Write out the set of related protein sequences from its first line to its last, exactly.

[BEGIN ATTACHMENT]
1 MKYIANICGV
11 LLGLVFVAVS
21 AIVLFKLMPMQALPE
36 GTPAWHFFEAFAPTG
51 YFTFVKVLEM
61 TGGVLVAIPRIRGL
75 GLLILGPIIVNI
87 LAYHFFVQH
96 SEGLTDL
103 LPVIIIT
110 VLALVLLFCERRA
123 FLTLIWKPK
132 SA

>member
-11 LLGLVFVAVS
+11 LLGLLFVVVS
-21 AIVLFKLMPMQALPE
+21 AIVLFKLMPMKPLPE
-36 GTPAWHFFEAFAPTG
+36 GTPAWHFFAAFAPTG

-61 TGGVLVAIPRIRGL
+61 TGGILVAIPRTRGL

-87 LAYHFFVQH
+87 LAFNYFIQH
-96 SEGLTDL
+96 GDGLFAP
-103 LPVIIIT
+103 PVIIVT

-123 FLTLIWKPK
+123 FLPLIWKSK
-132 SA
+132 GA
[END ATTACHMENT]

1 MKYIANICGV
11 LLGLVFVAVS
21 AIVLFKLMPMQALPE
36 GTPAWHFFEAFAPTG
51 YFTFVKVLEM
61 TGGVLVAIPRIRGL
75 GLLILGPIIVNI
87 LAYHFFVQH
96 SEGLTDL
103 LPVIIIT
110 VLALVLLFCERRA
123 FLTLIWKPK
132 SA

>member
-11 LLGLVFVAVS
+11 LLGLLFVVVS
-21 AIVLFKLMPMQALPE
+21 AIVLFKLMPMKPLPE
-36 GTPAWHFFEAFAPTG
+36 GTPAWHFFAAFAPTG

-61 TGGVLVAIPRIRGL
+61 TGGILVAIPRTRGL

-87 LAYHFFVQH
+87 LAFNYFIQH
-96 SEGLTDL
+96 GDGLFAP
-103 LPVIIIT
+103 PVIIVT

-123 FLTLIWKPK
+123 FLPLIWKSK
-132 SA
+132 GA